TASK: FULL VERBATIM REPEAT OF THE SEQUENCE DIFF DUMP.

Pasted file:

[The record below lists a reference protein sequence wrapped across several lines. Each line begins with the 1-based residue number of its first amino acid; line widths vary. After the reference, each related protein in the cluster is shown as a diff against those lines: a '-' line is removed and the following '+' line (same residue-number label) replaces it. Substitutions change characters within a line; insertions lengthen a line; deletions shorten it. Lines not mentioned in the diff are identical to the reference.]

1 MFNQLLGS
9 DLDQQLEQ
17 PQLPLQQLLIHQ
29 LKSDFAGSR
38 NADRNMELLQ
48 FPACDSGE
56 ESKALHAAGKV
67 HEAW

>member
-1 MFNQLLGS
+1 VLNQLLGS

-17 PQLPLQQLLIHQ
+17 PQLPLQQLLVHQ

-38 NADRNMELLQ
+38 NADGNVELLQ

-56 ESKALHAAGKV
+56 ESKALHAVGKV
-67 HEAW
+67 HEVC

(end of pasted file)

[The record below lists a reference protein sequence wrapped across several lines. Each line begins with the 1-based residue number of its first amino acid; line widths vary. After the reference, each related protein in the cluster is shown as a diff against those lines: a '-' line is removed and the following '+' line (same residue-number label) replaces it. Substitutions change characters within a line; insertions lengthen a line; deletions shorten it. Lines not mentioned in the diff are identical to the reference.]

1 MFNQLLGS
9 DLDQQLEQ
17 PQLPLQQLLIHQ
29 LKSDFAGSR
38 NADRNMELLQ
48 FPACDSGE
56 ESKALHAAGKV
67 HEAW

>member
-1 MFNQLLGS
+1 VLNQLLGS

-17 PQLPLQQLLIHQ
+17 PQLPLQQLLVHQ

-38 NADRNMELLQ
+38 NADGNVELLQ

-56 ESKALHAAGKV
+56 ESKALHAVGKV
-67 HEAW
+67 HEVC